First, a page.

Sorry, we could not find the combination you entered »
Please enter your email and we will send you an email where you can pick a new password.
Reset password:


By Thomas Baekdal - May 2016

What's Up With Not Giving People The Articles They Ask For?

I have noticed something strange that more and more publishers do on their mobile/tablet sites. Instead of giving you the article you asked for, they will try to distract you to look at something else.

Here is one example (of many) from The Next Web. They had tweeted about an article related to the recent discussion we had in the media about Facebook editing news, and I clicked on the tweet to see what they had written.

But instead of actually giving me the article, they gave me this:

You see what's happening here?

Instead of showing me the article, they just give me the first part and then a 'Read more' button, which is then followed by some social widgets and a list to other articles that I might want to be distracted by.

I'm not sure why so many publishers are doing this. Maybe there is some secret traffic tactic at play here that I don't know about, but it looks like the most stupid thing you can possibly do.

There are two problems with this.

The first problem is that they are assuming that the audience have no intent, even though they have all just clicked on a tweet mentioning a very specific story. In other words, these publishers seem to assume that people are behaving the same when they arrive at the site (after the click) as they did before they arrived (when they were just scrolling through their social feeds).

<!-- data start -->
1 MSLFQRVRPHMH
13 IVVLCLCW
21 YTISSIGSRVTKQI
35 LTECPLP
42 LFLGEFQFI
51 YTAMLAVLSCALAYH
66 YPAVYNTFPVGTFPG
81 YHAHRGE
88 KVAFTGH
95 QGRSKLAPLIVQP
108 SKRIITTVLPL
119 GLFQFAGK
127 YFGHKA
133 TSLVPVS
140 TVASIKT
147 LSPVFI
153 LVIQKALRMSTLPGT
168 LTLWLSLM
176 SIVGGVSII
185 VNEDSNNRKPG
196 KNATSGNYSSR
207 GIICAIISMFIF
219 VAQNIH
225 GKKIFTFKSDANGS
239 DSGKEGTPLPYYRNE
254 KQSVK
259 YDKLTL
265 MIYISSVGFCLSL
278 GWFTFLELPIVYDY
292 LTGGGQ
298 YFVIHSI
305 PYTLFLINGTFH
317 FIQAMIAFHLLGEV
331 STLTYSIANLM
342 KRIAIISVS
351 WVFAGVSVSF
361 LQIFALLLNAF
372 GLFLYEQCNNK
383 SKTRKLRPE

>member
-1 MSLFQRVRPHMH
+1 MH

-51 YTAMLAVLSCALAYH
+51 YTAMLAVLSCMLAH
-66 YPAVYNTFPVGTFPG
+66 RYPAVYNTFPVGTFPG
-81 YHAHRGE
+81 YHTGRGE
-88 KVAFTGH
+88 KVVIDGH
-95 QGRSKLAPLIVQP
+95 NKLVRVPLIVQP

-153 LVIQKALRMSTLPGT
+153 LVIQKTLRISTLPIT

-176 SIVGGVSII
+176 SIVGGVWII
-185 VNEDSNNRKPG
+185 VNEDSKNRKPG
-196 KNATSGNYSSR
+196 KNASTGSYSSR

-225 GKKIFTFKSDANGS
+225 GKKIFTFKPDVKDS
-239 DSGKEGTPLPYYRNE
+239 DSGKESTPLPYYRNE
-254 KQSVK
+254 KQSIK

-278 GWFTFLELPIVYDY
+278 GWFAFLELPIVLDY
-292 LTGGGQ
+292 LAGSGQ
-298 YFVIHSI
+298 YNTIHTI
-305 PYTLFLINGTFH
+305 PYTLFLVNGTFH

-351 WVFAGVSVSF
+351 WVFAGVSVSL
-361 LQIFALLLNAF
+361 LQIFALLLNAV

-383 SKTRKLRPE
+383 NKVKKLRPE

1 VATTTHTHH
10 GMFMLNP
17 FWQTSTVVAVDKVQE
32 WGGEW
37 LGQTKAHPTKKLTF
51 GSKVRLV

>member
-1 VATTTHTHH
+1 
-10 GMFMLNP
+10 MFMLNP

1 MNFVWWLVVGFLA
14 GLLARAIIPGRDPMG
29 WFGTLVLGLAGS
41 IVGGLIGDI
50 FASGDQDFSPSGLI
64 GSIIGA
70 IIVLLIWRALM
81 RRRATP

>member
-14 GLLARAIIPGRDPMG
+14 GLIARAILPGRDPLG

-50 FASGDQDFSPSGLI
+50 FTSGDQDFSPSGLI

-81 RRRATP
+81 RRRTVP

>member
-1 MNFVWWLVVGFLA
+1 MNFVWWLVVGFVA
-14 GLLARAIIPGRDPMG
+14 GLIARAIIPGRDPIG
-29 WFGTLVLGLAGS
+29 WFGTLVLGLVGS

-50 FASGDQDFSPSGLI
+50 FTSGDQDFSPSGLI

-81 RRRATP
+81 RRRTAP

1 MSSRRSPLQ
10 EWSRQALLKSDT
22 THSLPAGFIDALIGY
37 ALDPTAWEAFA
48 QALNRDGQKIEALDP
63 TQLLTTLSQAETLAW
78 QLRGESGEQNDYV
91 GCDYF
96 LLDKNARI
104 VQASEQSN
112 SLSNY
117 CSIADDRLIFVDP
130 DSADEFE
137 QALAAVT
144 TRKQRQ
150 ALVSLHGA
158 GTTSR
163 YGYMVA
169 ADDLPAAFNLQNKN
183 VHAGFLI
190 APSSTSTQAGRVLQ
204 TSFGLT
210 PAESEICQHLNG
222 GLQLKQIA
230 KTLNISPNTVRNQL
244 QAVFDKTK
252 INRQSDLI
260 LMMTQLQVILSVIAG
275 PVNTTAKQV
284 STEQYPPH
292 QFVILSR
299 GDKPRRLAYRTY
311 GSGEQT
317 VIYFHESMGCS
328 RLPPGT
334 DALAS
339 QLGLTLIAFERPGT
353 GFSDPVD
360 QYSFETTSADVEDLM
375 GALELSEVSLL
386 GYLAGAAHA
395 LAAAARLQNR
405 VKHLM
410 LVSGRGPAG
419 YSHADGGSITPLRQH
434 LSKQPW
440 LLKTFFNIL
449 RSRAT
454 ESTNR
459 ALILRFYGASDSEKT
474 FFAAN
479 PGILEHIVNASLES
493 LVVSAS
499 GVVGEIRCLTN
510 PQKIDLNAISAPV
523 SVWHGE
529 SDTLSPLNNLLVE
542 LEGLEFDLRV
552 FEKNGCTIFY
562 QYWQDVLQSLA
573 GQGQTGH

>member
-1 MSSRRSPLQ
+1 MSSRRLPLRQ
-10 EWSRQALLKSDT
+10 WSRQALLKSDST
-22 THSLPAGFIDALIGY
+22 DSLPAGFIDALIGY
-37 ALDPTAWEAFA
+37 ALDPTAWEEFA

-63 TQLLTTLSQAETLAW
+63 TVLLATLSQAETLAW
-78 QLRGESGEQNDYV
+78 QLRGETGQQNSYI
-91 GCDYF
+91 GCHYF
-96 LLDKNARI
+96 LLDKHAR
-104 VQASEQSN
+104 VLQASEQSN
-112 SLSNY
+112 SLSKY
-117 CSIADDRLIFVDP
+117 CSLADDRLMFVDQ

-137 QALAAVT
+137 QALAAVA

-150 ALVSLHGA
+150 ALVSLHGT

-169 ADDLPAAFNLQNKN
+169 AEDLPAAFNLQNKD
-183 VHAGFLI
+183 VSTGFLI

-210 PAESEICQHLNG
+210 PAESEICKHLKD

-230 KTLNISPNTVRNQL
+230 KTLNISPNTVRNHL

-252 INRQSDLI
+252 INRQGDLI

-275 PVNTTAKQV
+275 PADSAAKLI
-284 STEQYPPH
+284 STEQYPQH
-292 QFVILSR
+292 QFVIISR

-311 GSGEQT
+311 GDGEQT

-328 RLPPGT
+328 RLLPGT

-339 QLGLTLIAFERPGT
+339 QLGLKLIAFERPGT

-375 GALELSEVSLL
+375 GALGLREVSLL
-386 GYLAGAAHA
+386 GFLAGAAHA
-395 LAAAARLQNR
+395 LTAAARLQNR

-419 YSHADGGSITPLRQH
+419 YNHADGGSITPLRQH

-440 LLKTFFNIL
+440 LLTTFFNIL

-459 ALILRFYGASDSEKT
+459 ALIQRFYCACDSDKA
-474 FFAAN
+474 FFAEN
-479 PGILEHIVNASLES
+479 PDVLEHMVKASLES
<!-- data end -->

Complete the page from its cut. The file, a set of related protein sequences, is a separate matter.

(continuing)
The second problem is that this is forcing people to have the wrong behavior. You are encouraging people to have no specific interest, intent or loyalty by distracting them with random noise rather than focusing on delivering specific value.

Imagine if a fashion brand started acting this way.

You would see a tweet for a jacket, click on it, and end up on a page that looked like this:

This is what these publishers are doing. Instead of giving people what they came for, you say 'who cares about that, here is some random noise for you instead'.


Why would you do that? If people are clicking on a link to a jacket, for what possible reason would you not give them that, with as much detail and value as possible? Have we become so lost in the art of optimizing for random views that we no longer understand how to bring real content to people?

And, of course, brands don't do this. If a fashion brand did what these publishers do, they would go out of business, because acting that way would kill their conversation rates.

You want to know what would work? Here is what:

What you see here is an entirely different type of page. We are no longer trying to distract people to click on something else. We are no longer hiding the main product they came for. Instead, we are taking the best of both worlds and using that to our advantage.

People clicked on a link to a jacket, so this is the main focus on the page. The jacket is shown 100%, we can read about the details, we can look at the pictures, and learn about its features.

But then we take that a step further and say, "Well, the jacket is cool, but look how amazing it looks with this blouse and these pants." And we bring those products into the page as well. Not as a distraction, but as extra value on top of the already full value we got from seeing the jacket.

This is how it's done. This is how you convert people. And this is (mostly) how brands like Peak Performance are doing it. I added a bit more detail in the above example to make it even better.

But this is not what publishers are doing. They are instead removing the value and just trying to distract people to get more views. Publishers are removing people's intent and just optimizing for more noise.

As I said, there might be some traffic tactic that I'm not aware of that makes this work, but it's far more likely that publishers are just looking at the wrong data.

And this is just one example. We see many other examples of destruction of intent from publishers. Here is another example:

At first glance this sounds both amazing and mind-bogglingly shallow. 383 million monthly view sure sounds like a lot... until you realize that's with 650 videos per day. The result is only about 19,000 views per video, as helpfully pointed out by Mark Higginson.